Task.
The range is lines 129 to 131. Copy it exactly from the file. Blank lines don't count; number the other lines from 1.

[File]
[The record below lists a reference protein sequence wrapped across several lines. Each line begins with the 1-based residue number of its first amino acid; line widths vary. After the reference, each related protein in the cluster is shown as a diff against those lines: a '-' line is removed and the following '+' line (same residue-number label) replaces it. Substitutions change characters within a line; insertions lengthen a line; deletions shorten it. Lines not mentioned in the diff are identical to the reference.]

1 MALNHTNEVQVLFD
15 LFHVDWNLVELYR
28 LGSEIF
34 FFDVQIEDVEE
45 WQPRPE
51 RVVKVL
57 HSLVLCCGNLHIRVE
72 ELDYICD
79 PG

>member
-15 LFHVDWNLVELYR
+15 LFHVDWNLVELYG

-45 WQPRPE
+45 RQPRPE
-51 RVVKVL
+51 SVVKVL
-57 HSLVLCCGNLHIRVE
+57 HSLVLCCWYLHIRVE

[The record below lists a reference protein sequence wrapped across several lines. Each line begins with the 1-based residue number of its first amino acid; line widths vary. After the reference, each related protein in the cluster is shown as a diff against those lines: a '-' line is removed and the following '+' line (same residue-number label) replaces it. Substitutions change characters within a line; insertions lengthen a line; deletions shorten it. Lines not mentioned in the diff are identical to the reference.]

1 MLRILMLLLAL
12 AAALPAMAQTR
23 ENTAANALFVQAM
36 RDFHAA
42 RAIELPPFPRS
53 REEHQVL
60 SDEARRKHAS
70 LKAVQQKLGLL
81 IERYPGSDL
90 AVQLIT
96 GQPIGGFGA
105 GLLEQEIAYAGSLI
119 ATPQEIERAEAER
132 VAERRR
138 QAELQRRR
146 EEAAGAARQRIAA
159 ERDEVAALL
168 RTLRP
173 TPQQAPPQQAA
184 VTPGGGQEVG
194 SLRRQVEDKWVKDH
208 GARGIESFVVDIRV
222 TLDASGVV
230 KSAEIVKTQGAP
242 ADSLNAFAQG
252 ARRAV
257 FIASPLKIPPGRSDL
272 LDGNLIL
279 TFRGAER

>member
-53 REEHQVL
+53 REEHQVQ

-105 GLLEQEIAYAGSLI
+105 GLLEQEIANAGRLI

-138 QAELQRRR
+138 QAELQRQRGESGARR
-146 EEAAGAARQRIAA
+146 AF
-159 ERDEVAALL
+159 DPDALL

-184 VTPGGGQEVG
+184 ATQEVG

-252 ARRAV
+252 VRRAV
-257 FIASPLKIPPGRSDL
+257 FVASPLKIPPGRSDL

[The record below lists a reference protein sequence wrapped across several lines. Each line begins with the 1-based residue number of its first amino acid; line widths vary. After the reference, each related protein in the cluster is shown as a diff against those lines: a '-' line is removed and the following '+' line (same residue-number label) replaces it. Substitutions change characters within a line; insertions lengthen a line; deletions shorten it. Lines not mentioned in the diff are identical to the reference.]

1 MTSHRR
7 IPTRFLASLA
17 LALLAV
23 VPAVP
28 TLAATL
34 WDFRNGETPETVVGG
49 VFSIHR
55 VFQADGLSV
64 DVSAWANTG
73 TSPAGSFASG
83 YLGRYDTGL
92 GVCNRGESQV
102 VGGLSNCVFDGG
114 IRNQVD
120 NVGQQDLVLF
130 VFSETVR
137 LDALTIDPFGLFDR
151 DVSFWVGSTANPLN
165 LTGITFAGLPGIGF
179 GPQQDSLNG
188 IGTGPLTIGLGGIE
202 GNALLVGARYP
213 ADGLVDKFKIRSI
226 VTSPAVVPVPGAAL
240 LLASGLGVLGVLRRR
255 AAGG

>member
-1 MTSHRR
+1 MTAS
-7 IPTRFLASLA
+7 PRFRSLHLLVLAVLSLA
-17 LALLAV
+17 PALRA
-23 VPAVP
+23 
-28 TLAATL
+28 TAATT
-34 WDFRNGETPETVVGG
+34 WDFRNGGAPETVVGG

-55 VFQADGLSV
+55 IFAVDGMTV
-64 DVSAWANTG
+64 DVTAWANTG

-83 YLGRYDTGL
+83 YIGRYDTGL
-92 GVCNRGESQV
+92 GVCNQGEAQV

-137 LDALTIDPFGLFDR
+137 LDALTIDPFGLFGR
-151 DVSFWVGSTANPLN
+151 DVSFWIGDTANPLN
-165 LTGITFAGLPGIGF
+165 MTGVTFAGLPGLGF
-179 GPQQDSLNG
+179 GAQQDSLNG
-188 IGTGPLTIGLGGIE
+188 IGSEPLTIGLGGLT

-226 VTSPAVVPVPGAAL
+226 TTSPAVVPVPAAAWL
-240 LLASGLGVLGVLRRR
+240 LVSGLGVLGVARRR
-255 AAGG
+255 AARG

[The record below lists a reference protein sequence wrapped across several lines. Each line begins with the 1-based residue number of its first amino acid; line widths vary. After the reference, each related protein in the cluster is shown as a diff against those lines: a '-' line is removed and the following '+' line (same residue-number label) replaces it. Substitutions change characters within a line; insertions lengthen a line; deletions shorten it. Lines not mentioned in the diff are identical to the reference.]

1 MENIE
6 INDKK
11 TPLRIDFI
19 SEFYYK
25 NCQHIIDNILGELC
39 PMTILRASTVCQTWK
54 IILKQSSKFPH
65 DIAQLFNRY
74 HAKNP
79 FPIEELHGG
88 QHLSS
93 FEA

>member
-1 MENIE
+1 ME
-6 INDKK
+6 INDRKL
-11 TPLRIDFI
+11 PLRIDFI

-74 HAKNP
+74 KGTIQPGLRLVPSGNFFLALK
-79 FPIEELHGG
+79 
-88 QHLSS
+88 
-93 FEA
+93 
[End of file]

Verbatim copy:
-255 AAGG
+255 AARG

[The record below lists a reference protein sequence wrapped across several lines. Each line begins with the 1-based residue number of its first amino acid; line widths vary. After the reference, each related protein in the cluster is shown as a diff against those lines: a '-' line is removed and the following '+' line (same residue-number label) replaces it. Substitutions change characters within a line; insertions lengthen a line; deletions shorten it. Lines not mentioned in the diff are identical to the reference.]